The tyre pressures were set at 60 psi and then testing of the new trike was undertaken. (As noted above, 60 psi is much higher than I normally run but it’s in the middle of the ballpark most people seem to use on recumbent trikes.)

The results of testing are shown in the table below. Greenspeeds GT3, GTR, GTC and X5 are all non-suspension trikes. JET (Julian Edgar Trike) was my first suspension trike, Air 130 was the first using airbag suspension and Air 150 is the current machine.

Trike

Lateral Acceleration(g’s)

Greenspeed GT3

0.36

Greenspeed GTR (old model)

0.37

Greenspeed GTC*

0.37

Greenspeed X5

0.39

JET

0.41

Air 130

0.41

Air 150

0.36

*ridden by Georgina Edgar – I’m too large to fit safely on the machine

As can be seen from this listing, the Air 150 has gone backwards over my previous two designs. This is because the higher seating position gives a higher centre of gravity and so, with similar track and about the same weight distribution as JET and the Air 130, the trike tips more easily. However, it’s still as good as the Greenspeed GT3 and only a bee’s dick behind the GTR and GTC.

But what if the suspension is lowered? (On a smooth surface like a skidpan, you don’t need bump absorption.) I lowered the airbag pressures (a 10 second job), so dropping the height of the machine. Note that even at this ride height there was still about 1.5 inches (38mm) of bump travel – in most people’s views, more than enough! Maximum measured skidpan figure then rose to 0.39 – the same as I have measured with the Greenspeed X5.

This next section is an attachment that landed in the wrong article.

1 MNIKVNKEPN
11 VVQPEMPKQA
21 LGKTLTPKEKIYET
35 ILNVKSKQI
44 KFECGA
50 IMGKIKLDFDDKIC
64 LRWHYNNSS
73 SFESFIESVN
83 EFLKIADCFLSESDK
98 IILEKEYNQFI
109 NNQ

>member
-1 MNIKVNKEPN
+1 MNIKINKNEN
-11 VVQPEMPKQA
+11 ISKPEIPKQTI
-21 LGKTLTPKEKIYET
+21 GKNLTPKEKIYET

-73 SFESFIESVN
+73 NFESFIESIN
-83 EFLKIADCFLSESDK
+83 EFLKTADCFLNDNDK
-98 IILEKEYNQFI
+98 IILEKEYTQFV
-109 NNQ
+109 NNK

There’s no reason that on smooth surfaces the Air 150 couldn’t be run at this ride height all the time, but I am certainly not going to do that – so the measured number stays at 0.36.

Click for larger image

While smooth skidpan testing is very effective, it clearly does not tell the whole story. For example, yaw response (how quickly a machine can change direction) will vary between designs, as of course will bumpy road handling.

I don’t have any way to measure yaw response but subjectively I’d suggest that the lighter, smaller designs (like say a Greenspeed X5) can change direction more rapidly than the Air 150. In comparison the Air 150 feels ponderous when flicking in and out of say a line of witches hats.

On bumpy corners the Air 150 suspension works very well. On bumpy corners taken very quickly, the inside wheel will lighten (sometimes to the point of being off the ground!) and then the outer suspension airbag can be seen working all around the corner. There’s an important point to note here. Because of the semi-leading front suspension design’s high roll centre, even when the trike is on two wheels, the front outer suspension does not unduly compress. That is, suspension jacking helps offset the outer wheel’s suspension compression. In effect, this stiffens the suspension when it’s at maximum roll.